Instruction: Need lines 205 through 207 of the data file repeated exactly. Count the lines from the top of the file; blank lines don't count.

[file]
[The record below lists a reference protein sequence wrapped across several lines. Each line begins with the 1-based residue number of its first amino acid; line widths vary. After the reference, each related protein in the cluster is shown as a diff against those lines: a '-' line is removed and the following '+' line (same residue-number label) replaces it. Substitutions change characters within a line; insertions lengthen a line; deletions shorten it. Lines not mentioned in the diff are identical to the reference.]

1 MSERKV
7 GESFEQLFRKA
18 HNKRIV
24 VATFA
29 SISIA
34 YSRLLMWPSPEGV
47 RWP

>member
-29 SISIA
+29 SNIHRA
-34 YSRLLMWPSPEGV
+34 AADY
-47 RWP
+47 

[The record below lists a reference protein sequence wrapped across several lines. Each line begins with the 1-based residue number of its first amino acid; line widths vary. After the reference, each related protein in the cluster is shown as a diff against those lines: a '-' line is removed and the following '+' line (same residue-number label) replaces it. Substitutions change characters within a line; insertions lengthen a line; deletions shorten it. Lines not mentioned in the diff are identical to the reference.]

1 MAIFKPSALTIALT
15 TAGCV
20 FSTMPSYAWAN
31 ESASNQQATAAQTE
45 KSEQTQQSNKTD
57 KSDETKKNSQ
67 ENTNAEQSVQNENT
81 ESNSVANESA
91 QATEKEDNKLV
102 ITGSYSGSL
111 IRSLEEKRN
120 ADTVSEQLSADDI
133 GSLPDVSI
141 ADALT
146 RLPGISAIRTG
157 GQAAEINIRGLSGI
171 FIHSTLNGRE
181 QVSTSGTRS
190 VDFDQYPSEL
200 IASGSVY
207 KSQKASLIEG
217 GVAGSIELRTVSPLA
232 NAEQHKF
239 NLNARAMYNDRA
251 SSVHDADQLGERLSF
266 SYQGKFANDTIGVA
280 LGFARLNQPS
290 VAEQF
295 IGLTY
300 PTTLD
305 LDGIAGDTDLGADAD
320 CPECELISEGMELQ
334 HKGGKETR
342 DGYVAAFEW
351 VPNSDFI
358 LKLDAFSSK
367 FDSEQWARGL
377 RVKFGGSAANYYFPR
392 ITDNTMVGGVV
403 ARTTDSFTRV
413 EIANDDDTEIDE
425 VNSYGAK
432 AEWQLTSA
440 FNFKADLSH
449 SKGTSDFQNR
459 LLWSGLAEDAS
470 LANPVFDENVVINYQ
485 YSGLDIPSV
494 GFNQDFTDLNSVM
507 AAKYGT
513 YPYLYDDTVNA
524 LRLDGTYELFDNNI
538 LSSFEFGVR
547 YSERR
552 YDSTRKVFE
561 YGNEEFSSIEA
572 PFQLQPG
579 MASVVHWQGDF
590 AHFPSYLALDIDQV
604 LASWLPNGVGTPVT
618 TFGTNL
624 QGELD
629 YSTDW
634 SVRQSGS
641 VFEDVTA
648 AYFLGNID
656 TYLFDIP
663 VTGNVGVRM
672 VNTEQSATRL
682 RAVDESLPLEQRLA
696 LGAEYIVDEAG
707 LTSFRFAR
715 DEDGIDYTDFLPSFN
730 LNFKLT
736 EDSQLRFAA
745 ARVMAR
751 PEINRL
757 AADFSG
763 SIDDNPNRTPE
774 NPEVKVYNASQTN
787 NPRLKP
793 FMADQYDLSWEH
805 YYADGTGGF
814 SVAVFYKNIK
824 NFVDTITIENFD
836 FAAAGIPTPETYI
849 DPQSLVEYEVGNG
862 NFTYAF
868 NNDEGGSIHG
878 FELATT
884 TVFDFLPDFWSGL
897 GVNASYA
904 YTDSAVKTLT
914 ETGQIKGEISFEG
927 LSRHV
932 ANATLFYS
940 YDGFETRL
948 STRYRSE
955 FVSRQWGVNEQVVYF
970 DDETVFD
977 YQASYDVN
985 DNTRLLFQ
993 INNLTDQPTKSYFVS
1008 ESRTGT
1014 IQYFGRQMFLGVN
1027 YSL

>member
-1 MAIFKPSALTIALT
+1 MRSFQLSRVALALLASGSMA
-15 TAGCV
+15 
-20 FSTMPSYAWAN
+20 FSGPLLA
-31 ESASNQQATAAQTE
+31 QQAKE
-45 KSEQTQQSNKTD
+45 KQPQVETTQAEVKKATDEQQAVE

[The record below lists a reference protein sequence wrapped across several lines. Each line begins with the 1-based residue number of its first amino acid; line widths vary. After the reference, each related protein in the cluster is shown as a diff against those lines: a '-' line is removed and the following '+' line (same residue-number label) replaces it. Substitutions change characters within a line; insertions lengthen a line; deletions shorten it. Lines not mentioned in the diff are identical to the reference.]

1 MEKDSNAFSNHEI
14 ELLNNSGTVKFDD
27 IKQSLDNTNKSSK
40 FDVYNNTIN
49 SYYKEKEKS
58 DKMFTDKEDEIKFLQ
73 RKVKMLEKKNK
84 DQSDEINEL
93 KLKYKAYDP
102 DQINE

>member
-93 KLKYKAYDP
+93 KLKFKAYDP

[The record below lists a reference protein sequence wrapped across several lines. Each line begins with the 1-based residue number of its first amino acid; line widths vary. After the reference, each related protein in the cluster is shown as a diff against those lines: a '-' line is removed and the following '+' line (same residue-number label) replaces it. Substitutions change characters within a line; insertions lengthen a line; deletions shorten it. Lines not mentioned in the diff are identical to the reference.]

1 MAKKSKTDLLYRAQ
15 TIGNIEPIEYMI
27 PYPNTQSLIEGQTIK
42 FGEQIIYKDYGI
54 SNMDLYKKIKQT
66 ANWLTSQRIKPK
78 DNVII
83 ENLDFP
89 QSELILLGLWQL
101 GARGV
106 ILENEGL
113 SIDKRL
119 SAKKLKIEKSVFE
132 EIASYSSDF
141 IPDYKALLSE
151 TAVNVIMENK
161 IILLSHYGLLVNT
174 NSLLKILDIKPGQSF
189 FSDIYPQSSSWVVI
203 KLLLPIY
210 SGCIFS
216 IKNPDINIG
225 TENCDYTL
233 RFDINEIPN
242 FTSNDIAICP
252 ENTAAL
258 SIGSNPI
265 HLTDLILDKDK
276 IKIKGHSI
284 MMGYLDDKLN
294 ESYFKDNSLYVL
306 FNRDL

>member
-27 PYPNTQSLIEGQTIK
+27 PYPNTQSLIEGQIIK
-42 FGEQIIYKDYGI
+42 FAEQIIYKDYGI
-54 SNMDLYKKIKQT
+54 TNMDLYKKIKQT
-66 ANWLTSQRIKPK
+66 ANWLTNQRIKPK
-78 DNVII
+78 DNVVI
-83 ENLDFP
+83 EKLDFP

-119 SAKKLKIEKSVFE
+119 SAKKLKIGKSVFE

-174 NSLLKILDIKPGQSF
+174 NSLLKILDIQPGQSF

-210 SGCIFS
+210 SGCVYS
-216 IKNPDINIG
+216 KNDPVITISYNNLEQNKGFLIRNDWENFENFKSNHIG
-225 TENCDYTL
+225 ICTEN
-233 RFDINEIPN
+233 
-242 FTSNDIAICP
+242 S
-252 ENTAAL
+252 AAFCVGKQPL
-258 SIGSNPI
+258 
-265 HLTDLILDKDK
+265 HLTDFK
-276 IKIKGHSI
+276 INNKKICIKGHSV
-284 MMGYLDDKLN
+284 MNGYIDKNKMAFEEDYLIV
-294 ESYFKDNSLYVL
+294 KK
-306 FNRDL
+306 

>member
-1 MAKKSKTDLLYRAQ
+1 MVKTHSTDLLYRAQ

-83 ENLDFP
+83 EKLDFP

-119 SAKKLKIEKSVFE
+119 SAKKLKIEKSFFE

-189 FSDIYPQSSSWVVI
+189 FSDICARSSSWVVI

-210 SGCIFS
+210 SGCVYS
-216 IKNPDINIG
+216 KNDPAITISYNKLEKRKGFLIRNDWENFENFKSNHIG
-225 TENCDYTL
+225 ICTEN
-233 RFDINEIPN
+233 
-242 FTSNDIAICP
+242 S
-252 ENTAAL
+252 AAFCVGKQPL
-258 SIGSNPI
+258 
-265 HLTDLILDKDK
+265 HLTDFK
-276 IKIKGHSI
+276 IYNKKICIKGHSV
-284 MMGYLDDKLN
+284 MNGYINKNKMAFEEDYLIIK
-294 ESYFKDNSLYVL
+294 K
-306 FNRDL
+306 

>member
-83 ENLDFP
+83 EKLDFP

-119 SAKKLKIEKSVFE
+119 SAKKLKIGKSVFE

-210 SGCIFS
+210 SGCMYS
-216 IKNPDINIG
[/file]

+233 
-242 FTSNDIAICP
+242 S